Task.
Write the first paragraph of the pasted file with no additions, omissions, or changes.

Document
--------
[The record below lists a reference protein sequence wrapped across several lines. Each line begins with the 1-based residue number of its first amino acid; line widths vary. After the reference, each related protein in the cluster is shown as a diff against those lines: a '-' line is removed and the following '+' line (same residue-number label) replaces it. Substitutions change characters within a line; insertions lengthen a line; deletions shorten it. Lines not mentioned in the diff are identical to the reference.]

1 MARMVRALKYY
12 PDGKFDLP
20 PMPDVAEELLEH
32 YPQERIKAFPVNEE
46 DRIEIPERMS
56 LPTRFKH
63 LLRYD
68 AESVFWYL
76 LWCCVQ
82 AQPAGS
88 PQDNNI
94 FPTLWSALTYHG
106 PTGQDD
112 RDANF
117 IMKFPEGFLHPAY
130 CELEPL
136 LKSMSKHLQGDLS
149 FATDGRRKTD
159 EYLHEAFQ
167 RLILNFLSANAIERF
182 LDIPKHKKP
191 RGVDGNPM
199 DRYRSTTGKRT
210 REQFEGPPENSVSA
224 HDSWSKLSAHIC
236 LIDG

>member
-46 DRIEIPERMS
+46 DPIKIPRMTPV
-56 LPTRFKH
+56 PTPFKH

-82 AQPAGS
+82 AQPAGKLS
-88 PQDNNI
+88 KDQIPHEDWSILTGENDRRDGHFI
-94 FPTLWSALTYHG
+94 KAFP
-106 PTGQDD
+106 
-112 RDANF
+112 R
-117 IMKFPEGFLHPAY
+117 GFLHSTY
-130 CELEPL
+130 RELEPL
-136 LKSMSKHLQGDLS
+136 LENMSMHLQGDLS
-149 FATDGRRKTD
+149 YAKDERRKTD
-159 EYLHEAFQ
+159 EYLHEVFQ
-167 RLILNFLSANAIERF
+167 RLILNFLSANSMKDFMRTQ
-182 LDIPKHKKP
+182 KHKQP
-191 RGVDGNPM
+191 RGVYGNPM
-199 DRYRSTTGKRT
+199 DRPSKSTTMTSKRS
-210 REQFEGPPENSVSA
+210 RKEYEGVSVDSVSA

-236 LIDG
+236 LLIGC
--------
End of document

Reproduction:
[The record below lists a reference protein sequence wrapped across several lines. Each line begins with the 1-based residue number of its first amino acid; line widths vary. After the reference, each related protein in the cluster is shown as a diff against those lines: a '-' line is removed and the following '+' line (same residue-number label) replaces it. Substitutions change characters within a line; insertions lengthen a line; deletions shorten it. Lines not mentioned in the diff are identical to the reference.]